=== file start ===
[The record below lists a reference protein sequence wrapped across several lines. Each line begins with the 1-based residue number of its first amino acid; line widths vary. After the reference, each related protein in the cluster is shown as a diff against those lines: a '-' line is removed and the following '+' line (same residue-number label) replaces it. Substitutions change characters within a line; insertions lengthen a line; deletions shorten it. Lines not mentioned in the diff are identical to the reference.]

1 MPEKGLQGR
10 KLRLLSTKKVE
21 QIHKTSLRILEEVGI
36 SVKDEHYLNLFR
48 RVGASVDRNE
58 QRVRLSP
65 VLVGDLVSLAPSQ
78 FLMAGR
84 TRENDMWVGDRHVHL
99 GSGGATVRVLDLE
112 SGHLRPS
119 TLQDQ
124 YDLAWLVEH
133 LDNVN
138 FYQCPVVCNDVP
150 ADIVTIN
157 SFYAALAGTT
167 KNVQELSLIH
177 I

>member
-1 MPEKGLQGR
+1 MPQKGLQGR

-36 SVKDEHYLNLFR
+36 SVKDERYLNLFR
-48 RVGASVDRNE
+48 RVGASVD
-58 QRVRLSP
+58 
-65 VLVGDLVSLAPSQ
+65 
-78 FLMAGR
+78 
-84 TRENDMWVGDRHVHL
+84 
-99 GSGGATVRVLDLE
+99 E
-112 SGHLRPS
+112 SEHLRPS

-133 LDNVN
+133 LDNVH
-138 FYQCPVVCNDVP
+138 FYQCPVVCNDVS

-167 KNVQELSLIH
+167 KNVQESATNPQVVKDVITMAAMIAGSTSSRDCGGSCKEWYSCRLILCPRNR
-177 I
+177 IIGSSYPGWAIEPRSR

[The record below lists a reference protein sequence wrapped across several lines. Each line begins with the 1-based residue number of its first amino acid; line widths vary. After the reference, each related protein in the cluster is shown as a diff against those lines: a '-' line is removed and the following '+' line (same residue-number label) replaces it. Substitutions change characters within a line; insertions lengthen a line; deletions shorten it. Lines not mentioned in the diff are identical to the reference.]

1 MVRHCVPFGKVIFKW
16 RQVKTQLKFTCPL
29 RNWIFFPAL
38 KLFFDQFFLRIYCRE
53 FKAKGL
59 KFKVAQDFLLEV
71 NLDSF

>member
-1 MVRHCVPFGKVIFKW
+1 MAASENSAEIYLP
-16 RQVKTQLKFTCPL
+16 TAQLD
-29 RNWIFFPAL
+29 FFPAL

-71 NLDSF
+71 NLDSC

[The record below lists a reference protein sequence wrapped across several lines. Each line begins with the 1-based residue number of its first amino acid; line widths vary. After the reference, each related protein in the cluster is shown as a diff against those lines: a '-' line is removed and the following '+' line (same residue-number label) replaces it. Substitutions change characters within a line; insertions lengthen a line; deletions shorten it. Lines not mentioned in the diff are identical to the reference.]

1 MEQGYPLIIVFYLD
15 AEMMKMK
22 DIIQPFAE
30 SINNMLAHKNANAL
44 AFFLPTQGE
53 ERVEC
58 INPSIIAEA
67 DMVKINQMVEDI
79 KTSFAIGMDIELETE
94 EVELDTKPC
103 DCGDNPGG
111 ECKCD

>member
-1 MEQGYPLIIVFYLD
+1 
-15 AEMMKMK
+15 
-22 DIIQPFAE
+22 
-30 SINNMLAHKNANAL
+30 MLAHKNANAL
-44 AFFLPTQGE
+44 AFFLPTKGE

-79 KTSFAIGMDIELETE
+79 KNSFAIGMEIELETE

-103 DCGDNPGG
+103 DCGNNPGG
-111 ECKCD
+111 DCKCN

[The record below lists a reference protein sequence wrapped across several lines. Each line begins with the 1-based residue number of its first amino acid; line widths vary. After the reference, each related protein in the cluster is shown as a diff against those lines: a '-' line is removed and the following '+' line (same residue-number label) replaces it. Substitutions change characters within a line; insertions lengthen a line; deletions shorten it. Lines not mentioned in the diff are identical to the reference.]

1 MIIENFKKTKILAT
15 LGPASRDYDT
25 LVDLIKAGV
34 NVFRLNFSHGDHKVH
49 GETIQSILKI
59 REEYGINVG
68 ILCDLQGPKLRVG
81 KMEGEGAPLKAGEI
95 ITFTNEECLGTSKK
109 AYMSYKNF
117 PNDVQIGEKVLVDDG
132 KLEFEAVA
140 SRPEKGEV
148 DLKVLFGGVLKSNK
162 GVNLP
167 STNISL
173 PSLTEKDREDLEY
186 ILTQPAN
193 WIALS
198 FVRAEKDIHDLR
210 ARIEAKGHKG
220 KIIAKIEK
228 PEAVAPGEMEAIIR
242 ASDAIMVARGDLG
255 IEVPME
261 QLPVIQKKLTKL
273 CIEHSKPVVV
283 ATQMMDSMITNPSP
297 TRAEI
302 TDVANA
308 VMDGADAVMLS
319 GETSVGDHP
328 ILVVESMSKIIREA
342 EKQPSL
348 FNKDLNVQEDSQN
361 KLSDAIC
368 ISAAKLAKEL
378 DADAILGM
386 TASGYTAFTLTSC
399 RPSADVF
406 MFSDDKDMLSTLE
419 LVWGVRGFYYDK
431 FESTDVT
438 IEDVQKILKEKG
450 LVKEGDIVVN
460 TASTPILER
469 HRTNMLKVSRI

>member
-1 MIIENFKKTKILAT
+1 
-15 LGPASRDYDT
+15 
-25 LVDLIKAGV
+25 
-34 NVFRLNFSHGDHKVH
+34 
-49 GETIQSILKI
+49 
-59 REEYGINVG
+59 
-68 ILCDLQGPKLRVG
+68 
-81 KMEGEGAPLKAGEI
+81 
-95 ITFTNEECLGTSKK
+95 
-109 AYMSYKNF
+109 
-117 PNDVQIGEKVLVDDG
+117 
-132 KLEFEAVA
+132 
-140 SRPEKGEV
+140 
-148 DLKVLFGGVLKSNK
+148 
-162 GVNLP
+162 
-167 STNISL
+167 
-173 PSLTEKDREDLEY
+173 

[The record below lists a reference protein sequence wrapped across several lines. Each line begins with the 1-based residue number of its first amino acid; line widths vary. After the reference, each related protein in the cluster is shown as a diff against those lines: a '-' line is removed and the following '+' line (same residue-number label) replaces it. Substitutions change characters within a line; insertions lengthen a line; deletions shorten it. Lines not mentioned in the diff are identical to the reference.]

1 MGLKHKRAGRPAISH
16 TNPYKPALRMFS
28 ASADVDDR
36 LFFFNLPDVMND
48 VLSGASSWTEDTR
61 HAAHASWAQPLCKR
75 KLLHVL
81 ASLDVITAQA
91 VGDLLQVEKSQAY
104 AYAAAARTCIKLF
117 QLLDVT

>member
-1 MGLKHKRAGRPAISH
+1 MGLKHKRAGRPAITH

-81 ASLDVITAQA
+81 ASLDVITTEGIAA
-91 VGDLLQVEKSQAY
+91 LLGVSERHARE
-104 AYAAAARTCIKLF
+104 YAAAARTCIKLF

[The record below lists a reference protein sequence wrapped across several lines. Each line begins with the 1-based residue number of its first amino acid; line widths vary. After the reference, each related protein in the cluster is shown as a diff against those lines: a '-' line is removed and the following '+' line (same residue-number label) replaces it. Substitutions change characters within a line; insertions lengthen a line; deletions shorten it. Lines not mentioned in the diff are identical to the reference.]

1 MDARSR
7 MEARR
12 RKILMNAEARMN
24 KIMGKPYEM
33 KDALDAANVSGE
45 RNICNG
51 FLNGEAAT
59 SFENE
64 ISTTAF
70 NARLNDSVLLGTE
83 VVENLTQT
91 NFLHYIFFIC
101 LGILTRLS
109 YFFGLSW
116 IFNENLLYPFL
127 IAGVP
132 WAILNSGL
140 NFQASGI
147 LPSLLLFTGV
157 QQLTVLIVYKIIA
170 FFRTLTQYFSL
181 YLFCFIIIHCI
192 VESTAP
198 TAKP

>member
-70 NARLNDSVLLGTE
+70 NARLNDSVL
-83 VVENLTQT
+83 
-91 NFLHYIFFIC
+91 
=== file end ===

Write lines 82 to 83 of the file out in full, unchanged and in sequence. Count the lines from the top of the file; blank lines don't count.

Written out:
+15 
-22 DIIQPFAE